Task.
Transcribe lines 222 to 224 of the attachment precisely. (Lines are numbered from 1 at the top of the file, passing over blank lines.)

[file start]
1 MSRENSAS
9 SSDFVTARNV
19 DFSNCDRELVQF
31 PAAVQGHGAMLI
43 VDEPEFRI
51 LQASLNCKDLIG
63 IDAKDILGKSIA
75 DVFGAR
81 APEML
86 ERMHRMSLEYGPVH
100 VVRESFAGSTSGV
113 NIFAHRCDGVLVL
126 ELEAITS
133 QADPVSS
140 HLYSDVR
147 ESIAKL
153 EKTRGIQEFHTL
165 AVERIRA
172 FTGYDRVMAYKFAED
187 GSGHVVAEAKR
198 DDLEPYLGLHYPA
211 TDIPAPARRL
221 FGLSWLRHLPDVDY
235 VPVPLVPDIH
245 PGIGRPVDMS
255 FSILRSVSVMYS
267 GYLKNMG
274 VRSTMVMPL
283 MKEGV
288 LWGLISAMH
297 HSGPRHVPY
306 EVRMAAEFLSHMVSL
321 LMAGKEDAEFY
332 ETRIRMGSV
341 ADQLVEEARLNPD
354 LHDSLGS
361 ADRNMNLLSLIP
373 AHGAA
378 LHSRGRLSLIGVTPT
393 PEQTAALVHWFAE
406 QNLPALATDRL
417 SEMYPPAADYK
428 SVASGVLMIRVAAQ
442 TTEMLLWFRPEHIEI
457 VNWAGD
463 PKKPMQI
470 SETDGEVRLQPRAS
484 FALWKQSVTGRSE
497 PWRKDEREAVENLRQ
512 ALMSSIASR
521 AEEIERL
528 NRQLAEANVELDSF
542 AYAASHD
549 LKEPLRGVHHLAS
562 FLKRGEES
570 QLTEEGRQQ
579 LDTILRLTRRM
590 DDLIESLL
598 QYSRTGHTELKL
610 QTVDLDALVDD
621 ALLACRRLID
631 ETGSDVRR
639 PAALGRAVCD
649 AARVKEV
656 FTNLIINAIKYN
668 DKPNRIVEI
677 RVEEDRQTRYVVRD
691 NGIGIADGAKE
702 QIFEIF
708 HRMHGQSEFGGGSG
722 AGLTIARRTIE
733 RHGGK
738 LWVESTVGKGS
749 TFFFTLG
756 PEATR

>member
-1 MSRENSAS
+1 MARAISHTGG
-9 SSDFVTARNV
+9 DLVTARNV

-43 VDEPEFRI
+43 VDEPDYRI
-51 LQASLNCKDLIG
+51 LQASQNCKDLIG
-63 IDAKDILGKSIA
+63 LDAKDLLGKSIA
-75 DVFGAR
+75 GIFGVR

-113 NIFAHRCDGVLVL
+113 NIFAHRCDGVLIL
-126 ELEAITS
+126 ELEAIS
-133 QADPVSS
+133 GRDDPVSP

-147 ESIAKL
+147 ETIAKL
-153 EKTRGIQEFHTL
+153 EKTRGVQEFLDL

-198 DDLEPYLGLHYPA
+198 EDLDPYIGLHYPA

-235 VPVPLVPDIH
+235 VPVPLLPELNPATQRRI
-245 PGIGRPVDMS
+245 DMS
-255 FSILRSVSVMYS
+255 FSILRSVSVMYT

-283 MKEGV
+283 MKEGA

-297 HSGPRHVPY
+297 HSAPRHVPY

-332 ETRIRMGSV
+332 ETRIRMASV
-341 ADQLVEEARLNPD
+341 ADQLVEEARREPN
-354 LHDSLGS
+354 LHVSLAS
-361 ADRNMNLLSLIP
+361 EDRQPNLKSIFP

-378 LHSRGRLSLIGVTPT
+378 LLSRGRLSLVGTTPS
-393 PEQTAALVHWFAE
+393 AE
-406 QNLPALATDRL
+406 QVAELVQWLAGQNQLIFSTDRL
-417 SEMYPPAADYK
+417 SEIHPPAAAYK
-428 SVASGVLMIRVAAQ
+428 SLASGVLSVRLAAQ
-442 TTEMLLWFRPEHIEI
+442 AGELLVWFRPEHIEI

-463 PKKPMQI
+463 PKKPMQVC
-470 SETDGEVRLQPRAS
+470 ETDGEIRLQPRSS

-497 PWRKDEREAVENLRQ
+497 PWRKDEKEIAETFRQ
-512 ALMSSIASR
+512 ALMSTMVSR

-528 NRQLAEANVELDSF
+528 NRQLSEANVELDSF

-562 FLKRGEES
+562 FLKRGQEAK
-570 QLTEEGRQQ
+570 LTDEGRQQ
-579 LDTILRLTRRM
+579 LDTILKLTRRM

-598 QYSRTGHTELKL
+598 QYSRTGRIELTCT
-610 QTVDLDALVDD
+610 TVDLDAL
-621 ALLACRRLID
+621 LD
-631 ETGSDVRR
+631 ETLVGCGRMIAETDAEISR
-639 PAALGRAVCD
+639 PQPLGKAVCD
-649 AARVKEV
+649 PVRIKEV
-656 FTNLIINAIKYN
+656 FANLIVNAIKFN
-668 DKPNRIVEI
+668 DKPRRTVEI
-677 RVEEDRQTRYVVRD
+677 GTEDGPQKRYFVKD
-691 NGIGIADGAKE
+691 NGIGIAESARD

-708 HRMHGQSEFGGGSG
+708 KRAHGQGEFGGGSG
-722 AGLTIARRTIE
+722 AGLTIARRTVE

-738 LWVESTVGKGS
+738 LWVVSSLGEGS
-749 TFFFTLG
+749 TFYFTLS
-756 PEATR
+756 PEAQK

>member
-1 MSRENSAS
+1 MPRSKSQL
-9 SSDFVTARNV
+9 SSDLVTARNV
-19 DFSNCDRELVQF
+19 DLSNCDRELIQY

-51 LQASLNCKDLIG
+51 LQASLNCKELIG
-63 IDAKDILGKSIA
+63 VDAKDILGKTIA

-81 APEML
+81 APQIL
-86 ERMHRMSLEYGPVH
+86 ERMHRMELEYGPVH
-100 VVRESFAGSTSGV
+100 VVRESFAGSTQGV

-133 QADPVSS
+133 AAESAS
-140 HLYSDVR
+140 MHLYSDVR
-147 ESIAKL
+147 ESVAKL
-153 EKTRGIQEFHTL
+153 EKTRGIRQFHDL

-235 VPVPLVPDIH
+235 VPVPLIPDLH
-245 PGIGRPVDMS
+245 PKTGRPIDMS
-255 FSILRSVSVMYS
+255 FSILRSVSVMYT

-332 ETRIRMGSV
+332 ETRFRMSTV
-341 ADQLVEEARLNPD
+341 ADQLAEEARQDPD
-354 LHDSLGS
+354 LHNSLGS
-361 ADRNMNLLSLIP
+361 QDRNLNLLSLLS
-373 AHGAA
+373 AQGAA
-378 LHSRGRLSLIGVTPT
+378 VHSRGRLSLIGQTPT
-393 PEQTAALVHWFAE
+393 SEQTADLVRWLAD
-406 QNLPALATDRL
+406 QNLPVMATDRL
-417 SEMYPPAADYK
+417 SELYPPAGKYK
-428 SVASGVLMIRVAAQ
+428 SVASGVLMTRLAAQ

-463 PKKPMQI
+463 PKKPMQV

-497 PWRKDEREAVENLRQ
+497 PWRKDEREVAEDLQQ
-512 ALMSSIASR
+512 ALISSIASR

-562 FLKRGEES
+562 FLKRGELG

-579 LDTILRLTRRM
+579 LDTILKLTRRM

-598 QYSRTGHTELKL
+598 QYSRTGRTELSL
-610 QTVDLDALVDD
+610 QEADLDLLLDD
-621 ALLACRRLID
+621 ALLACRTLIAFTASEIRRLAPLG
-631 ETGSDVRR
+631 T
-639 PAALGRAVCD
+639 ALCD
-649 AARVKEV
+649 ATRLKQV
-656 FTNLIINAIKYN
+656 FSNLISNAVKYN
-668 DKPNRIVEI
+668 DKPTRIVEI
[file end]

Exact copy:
-406 QNLPALATDRL
+406 QNLPVMATDRL
-417 SEMYPPAADYK